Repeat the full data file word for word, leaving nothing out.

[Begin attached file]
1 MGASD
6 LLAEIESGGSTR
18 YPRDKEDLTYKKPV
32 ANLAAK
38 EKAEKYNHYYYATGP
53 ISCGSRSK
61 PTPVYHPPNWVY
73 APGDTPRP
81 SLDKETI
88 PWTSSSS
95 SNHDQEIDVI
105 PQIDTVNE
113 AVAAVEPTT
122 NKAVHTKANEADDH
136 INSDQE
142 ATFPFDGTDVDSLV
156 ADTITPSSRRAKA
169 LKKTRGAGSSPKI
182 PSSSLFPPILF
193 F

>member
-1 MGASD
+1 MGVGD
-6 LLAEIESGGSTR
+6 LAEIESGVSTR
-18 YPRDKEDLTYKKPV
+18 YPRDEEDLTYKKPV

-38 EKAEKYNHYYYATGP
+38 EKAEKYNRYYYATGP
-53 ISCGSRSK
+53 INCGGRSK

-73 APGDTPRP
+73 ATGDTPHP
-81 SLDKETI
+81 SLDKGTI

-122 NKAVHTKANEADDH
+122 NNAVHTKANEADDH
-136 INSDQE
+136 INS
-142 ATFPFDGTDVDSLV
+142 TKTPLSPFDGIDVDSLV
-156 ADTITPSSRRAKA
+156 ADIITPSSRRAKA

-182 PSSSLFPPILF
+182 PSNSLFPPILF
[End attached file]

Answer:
1 MGASD
6 LLAEIESGGSTR
18 YPRDKEDLTYKKPV
32 ANLAAK
38 EKAEKYNHYYYATGP
53 ISCGSRSK
61 PTPVYHPPNWVY
73 APGDTPRP
81 SLDKETI
88 PWTSSSS
95 SNHDQEIDVI
105 PQIDTVNE
113 AVAAVEPTT
122 NKAVHTKANEADDH
136 INSDQE
142 ATFPFDGTDVDSLV
156 ADTITPSSRRAKA
169 LKKTRGAGSSPKI
182 PSSSLFPPILF
193 F

>member
-1 MGASD
+1 MGVGD
-6 LLAEIESGGSTR
+6 LAEIESGVSTR
-18 YPRDKEDLTYKKPV
+18 YPRDEEDLTYKKPV

-38 EKAEKYNHYYYATGP
+38 EKAEKYNRYYYATGP
-53 ISCGSRSK
+53 INCGGRSK

-73 APGDTPRP
+73 ATGDTPHP
-81 SLDKETI
+81 SLDKGTI

-122 NKAVHTKANEADDH
+122 NNAVHTKANEADDH
-136 INSDQE
+136 INS
-142 ATFPFDGTDVDSLV
+142 TKTPLSPFDGIDVDSLV
-156 ADTITPSSRRAKA
+156 ADIITPSSRRAKA

-182 PSSSLFPPILF
+182 PSNSLFPPILF